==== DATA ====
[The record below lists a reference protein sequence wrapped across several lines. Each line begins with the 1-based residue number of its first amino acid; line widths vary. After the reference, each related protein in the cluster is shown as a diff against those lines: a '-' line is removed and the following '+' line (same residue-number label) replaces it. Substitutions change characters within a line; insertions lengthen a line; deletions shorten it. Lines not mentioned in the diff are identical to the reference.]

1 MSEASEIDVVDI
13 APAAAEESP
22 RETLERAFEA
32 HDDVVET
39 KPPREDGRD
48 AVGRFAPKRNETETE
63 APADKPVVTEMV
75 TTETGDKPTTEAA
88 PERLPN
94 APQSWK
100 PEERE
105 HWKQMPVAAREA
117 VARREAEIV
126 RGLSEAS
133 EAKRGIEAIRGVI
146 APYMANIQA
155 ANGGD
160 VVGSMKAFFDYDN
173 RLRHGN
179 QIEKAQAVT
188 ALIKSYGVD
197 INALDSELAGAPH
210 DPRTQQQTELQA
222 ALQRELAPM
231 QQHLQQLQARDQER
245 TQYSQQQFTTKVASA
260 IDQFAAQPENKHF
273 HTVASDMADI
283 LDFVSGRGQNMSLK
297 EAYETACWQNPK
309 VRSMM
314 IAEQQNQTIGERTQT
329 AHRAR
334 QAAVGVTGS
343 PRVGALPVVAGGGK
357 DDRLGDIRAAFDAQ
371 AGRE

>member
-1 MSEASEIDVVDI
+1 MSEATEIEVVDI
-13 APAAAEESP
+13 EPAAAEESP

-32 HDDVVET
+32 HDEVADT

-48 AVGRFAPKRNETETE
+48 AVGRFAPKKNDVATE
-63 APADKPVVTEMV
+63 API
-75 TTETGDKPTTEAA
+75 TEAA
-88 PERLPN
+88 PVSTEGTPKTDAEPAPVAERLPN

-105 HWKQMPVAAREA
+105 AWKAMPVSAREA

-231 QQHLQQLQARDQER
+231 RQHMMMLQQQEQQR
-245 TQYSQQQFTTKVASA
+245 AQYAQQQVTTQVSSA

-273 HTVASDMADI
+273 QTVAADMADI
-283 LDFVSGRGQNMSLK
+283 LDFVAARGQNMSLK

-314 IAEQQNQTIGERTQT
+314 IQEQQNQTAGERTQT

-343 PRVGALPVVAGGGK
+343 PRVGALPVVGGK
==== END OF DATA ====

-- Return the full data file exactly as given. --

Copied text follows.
[The record below lists a reference protein sequence wrapped across several lines. Each line begins with the 1-based residue number of its first amino acid; line widths vary. After the reference, each related protein in the cluster is shown as a diff against those lines: a '-' line is removed and the following '+' line (same residue-number label) replaces it. Substitutions change characters within a line; insertions lengthen a line; deletions shorten it. Lines not mentioned in the diff are identical to the reference.]

1 MSEASEIDVVDI
13 APAAAEESP
22 RETLERAFEA
32 HDDVVET
39 KPPREDGRD
48 AVGRFAPKRNETETE
63 APADKPVVTEMV
75 TTETGDKPTTEAA
88 PERLPN
94 APQSWK
100 PEERE
105 HWKQMPVAAREA
117 VARREAEIV
126 RGLSEAS
133 EAKRGIEAIRGVI
146 APYMANIQA
155 ANGGD
160 VVGSMKAFFDYDN
173 RLRHGN
179 QIEKAQAVT
188 ALIKSYGVD
197 INALDSELAGAPH
210 DPRTQQQTELQA
222 ALQRELAPM
231 QQHLQQLQARDQER
245 TQYSQQQFTTKVASA
260 IDQFAAQPENKHF
273 HTVASDMADI
283 LDFVSGRGQNMSLK
297 EAYETACWQNPK
309 VRSMM
314 IAEQQNQTIGERTQT
329 AHRAR
334 QAAVGVTGS
343 PRVGALPVVAGGGK
357 DDRLGDIRAAFDAQ
371 AGRE

>member
-1 MSEASEIDVVDI
+1 MSEATEIEVVDI
-13 APAAAEESP
+13 EPAAAEESP

-32 HDDVVET
+32 HDEVADT

-48 AVGRFAPKRNETETE
+48 AVGRFAPKKNDVATE
-63 APADKPVVTEMV
+63 API
-75 TTETGDKPTTEAA
+75 TEAA
-88 PERLPN
+88 PVSTEGTPKTDAEPAPVAERLPN

-105 HWKQMPVAAREA
+105 AWKAMPVSAREA

-231 QQHLQQLQARDQER
+231 RQHMMMLQQQEQQR
-245 TQYSQQQFTTKVASA
+245 AQYAQQQVTTQVSSA

-273 HTVASDMADI
+273 QTVAADMADI
-283 LDFVSGRGQNMSLK
+283 LDFVAARGQNMSLK

-314 IAEQQNQTIGERTQT
+314 IQEQQNQTAGERTQT

-343 PRVGALPVVAGGGK
+343 PRVGALPVVGGK